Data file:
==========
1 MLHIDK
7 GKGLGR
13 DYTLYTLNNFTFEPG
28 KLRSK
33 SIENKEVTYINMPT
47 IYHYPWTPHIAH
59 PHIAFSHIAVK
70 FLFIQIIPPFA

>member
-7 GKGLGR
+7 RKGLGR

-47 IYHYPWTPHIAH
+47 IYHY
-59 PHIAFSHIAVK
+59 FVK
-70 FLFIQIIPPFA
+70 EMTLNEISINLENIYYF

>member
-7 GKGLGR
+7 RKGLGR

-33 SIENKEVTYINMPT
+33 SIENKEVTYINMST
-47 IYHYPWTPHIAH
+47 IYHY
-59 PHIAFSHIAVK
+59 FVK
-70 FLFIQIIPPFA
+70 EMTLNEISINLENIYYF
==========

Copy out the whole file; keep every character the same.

1 MLHIDK
7 GKGLGR
13 DYTLYTLNNFTFEPG
28 KLRSK
33 SIENKEVTYINMPT
47 IYHYPWTPHIAH
59 PHIAFSHIAVK
70 FLFIQIIPPFA

>member
-7 GKGLGR
+7 RKGLGR

-47 IYHYPWTPHIAH
+47 IYHY
-59 PHIAFSHIAVK
+59 FVK
-70 FLFIQIIPPFA
+70 EMTLNEISINLENIYYF

>member
-7 GKGLGR
+7 RKGLGR

-33 SIENKEVTYINMPT
+33 SIENKEVTYINMST
-47 IYHYPWTPHIAH
+47 IYHY
-59 PHIAFSHIAVK
+59 FVK
-70 FLFIQIIPPFA
+70 EMTLNEISINLENIYYF